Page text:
I like to think of myself as a powerful, modern Highland warrior, or maybe a Viking. Had I been born 1,100 years ago I would have leapt first off the longboat to battle hundreds of enemies with a giant axe, or so the fantasy goes. But, it didn't take strength coach Matt Wattles long to put a pin in that balloon. All he had to do was ask me to raise my toes all the way up to his hands, and in an instant, I felt like a senior citizen with a hip replacement. That movement was hard.
For runners, tight hip flexors prevent full rear extension of the leg. To compensate, stiff runners achieve extension by arching their back and tilting their pelvis forward; this shifts the foot strike forward, in front of the runner’s center of mass, and creates an inefficient braking force, as well as a heavy foot strike that takes its toll on ankle, hip, and knee joints, explains USA Triathlon performance adviser Bobby McGee.

Really a great content. Let me tell you first about hip flexor it is the engine through which our body moves. They control balance, our ability to sit, stand, twist, reach, bend, walk and step. One of my patient also suffering from same problem but due to lack of money he was unable to afford a treatment. So i recommend him a program to unlock hip flexor. If anyone wants they can check it out here ;- https://tinyurl.com/y8yaqs2s Report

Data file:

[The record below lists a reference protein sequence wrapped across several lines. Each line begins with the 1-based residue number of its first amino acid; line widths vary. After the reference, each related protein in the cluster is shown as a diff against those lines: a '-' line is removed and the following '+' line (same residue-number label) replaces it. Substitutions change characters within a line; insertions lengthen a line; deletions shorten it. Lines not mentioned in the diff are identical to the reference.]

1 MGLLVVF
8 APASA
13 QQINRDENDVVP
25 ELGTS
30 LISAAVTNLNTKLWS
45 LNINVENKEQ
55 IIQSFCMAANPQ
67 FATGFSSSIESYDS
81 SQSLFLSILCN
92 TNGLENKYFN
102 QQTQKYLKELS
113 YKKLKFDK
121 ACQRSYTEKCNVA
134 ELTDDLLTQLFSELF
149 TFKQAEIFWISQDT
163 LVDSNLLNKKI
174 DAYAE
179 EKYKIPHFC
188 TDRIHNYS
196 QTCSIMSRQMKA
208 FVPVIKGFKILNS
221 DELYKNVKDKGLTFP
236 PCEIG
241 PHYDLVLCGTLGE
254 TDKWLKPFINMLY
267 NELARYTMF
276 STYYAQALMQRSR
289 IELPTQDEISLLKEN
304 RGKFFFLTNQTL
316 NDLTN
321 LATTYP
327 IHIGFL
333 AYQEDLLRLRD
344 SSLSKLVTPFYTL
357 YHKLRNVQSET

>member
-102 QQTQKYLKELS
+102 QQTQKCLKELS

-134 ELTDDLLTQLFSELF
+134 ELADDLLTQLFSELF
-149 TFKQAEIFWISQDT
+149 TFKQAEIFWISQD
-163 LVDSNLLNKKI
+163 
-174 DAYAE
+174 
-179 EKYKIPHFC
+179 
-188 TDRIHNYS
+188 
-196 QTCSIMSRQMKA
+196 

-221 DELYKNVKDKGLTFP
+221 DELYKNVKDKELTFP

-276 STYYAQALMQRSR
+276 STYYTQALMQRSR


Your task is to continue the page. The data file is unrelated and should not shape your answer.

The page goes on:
Tight hip flexors can result in lower back pain, hip pain and injury.  A lot of strain is put on those muscles during activities that involve sprinting and kicking.  For example, runners are more prone to hip flexor injuries because of the small, repetitive movement during running.   But even if you’re not an athlete, hip flexor injuries can occur during everyday activities (for instance, slipping and falling or running to catch a bus).  When those tight muscles are suddenly stretched beyond what they are accustomed to, you might also experience pain in the upper groin region, typically where the hip meets the pelvis.   
Imagine not being able to climb stairs, bend over, or even walk Changes in hip joint muscle-tendon lengths with mode of locomotion. Riley, P.O., Franz, J., Dicharry, J., et al. Center for Applied Biomechanics, University of Virginia, Charlottesville, VA. Gait & Posture, 2010 Feb; 31 (2): 279-83.. All pretty essential if you ask us! But that’s what our bodies would be like without our hip flexor muscles. Never heard of ‘em? It’s about time we share why they’re so important, how your desk job might be making them weaker (ah!), and the best ways to stretch them out.